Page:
At last: a politician who admits we need “full disclosure” from banks

It’s easy to criticize Mitt Romney. The former Massachusetts governor and erstwhile runaway leader in the Republican nomination race has had a bad two weeks. First Romney learnt that, having “won” the opening Iowa caucus, he actually lost on a re-count. In the South Carolina primary, he was trounced by Newt Gingrich after a lackluster debate performance.

Romney then bungled his personal tax return, insisting he wouldn’t make it public for months, then releasing it anyway. This is bad timing for the man seeking to be the first Mormon President. The still-fluid Florida primary is this week. There’s just a month before “Super-Tuesday” – when Republicans in 10 states pick their candidate – and the Presidential election itself is only nine months away.

Despite this losing streak, I want to record that, while campaigning in Florida last Monday, Romney made an extremely significant statement on the causes of the world’s on-going financial angst. His words showed more honesty and insight on this subject than anything I’ve heard from any senior politician, on either side of the Atlantic. Barely reported amid the “primary razzmatazz”, Romney’s analysis should be known to a broader audience. This time next year, he could be running the most powerful country on earth.

The biggest financial problem the West faces isn’t low growth, or unemployment. The issue isn’t, as some would have it, that over-indebted governments are “cutting too far and too fast”. They’re barely cutting spending, if at all. But let’s leave that for another week.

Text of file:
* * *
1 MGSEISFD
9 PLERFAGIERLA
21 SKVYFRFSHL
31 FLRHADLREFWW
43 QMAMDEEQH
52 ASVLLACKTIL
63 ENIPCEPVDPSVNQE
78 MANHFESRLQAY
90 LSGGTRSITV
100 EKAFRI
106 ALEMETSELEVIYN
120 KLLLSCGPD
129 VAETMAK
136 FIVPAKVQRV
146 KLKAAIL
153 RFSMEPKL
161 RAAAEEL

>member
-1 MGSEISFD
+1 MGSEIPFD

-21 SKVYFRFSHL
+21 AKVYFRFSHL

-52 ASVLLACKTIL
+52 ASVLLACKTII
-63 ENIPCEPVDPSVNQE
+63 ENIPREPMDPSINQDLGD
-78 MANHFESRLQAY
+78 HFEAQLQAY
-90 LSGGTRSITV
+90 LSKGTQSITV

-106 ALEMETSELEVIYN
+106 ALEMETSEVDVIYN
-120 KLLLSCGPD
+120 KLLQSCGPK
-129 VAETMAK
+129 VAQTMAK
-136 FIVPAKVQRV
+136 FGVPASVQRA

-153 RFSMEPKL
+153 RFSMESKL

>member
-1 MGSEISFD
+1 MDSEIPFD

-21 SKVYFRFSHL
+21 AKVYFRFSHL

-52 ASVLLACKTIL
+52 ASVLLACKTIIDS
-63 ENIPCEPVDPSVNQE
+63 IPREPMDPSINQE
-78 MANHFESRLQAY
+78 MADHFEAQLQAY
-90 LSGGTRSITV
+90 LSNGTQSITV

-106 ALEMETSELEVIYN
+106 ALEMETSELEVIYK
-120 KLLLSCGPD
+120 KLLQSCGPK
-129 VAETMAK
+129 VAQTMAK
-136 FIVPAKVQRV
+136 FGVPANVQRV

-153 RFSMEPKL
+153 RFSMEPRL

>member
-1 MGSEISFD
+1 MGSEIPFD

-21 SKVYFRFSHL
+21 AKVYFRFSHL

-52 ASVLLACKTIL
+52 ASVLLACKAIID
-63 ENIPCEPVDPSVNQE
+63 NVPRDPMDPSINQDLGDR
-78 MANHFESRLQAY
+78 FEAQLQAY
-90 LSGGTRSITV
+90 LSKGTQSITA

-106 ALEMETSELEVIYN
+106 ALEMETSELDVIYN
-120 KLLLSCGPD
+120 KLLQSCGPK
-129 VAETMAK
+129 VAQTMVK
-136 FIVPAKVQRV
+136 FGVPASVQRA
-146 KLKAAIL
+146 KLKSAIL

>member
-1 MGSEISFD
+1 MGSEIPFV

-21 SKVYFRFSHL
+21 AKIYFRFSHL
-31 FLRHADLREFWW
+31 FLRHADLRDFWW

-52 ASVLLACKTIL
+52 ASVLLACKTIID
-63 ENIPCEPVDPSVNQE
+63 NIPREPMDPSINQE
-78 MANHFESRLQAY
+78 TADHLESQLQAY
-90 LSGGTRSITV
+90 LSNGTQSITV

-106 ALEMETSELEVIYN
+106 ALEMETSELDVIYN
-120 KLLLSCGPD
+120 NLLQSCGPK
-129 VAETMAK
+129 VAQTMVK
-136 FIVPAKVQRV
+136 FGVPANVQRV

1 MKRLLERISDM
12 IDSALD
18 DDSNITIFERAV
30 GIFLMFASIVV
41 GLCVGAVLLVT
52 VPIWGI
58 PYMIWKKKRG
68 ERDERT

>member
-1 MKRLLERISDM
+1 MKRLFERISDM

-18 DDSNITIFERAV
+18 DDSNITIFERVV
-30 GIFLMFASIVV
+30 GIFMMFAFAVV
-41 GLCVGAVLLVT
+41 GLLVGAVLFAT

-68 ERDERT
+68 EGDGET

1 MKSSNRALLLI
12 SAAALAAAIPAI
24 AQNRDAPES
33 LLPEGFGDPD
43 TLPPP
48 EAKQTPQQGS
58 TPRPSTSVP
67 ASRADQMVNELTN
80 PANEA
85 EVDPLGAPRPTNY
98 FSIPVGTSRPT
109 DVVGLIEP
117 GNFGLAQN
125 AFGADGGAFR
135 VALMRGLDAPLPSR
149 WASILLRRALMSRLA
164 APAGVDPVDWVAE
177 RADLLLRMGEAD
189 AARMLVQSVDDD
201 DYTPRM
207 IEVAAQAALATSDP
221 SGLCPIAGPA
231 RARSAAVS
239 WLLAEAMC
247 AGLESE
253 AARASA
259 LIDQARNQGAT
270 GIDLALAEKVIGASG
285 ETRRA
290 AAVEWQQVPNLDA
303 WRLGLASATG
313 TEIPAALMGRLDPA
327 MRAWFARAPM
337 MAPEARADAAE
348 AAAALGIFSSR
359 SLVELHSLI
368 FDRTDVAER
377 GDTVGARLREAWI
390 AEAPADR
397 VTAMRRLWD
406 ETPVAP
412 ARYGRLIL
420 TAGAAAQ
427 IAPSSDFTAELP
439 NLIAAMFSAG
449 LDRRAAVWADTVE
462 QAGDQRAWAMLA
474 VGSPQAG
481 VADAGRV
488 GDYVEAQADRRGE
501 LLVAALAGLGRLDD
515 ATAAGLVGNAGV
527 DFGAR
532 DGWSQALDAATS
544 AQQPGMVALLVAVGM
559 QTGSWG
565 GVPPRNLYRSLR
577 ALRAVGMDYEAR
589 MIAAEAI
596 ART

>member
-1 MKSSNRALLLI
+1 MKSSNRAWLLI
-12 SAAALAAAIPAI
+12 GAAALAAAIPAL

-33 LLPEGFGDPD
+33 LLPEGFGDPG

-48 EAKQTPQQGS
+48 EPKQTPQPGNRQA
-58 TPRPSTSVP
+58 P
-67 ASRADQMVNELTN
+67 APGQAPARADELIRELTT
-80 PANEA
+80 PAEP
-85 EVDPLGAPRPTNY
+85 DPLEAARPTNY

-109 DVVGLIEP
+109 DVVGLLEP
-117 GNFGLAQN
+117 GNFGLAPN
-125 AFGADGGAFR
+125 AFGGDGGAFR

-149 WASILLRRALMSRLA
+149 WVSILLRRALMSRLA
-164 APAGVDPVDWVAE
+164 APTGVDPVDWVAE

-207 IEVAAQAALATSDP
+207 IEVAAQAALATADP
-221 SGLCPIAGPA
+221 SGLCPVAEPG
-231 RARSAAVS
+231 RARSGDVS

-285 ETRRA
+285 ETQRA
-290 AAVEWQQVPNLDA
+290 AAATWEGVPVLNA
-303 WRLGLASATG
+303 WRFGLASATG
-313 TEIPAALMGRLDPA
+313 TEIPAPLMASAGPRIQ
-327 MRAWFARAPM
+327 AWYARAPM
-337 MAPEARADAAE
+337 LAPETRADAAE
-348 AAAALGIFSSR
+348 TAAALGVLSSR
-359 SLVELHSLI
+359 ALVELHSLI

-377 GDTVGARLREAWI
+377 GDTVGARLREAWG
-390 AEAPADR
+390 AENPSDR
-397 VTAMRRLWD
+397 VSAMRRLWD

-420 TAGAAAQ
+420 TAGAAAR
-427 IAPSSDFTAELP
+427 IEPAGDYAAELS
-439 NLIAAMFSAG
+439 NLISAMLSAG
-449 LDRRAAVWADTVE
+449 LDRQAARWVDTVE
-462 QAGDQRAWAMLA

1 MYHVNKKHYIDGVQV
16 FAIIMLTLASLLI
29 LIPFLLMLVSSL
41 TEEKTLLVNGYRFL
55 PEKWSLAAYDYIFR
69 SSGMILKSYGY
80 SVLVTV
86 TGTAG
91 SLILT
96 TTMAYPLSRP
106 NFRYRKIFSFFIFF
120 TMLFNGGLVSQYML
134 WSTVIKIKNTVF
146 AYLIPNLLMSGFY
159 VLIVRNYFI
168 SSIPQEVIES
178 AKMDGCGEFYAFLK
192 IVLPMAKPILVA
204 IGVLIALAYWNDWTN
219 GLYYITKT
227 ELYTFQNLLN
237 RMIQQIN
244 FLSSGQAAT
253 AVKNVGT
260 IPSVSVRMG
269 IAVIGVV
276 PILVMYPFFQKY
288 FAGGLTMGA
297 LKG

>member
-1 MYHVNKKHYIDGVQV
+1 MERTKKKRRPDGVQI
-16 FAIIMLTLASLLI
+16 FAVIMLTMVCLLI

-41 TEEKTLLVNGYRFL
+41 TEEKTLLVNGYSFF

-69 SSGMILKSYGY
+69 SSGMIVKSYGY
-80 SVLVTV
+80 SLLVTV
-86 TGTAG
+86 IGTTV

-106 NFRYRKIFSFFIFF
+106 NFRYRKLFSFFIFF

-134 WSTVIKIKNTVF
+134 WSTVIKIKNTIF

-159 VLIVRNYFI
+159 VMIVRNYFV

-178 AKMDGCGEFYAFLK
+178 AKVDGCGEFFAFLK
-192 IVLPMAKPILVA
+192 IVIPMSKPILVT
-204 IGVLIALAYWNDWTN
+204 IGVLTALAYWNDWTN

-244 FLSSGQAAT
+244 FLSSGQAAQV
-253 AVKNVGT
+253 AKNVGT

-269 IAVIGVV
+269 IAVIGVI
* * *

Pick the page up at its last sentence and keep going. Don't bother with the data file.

The most significant financial problem, in both Europe and the US, is that the banking system remains grid-locked, with banks doing everything possible to conceal tens of billions of euros, pounds and dollars of losses. All those non-performing loans, and toxic debts, many of them linked to the housing sector, haven’t gone away. We don’t know their precise scale, of course, because the banks still won’t publish full sets of accounts, including their “off balance sheet vehicles”. And, disgracefully, governments and regulators won’t force them.

So banks are petrified of lending to each other, as they know very little about each others’ solvency. Investors, too, are worried about recapitalizing banks, or even holding bank shares in most cases, as they don’t know what they’re buying.

The result is that interbank lending, the wholesale market for loans, has seized-up. This, in turn, has led to a drought of finance for solvent households and firms. So, investment suffers, housing markets suffer, and economic life stagnates. With the credit channel “blocked”, the wheels of Western finance have stopped turning and commercial stasis has ensued.

That’s why growth is so slow, with some countries now re-entering recession – because insolvent banks, pretending they’re still viable, are hoarding cash in a desperate bid to survive. Meanwhile, legitimate demands for credit, not least from firms wanting to maintain or expand their operations, are denied or granted only at usurious rates. Ergo, the West isn’t recovering and unemployment is rising – and the core of the problem is a group of opaque, moribund banks.

Attempts to keep these banks afloat, extending the lives of what are commercially “dead” institutions, have hammered sovereign balance sheets. Several of the most advanced nations on earth are now only keeping their government debt markets afloat by ordering central banks to “print” electronic credits, then buying back blocks of their own paper.

Over the last two decades, Western governments have anyway borrowed and spent irresponsibly. Cleaning-up after the banks, though, has pushed several financially stable nations to the brink of insolvency and, if we’re honest, beyond. In Western Europe, of course, this evil brew is even more ghastly given the policy incoherence, and conflicting incentives, imposed by the economic madness that is the euro.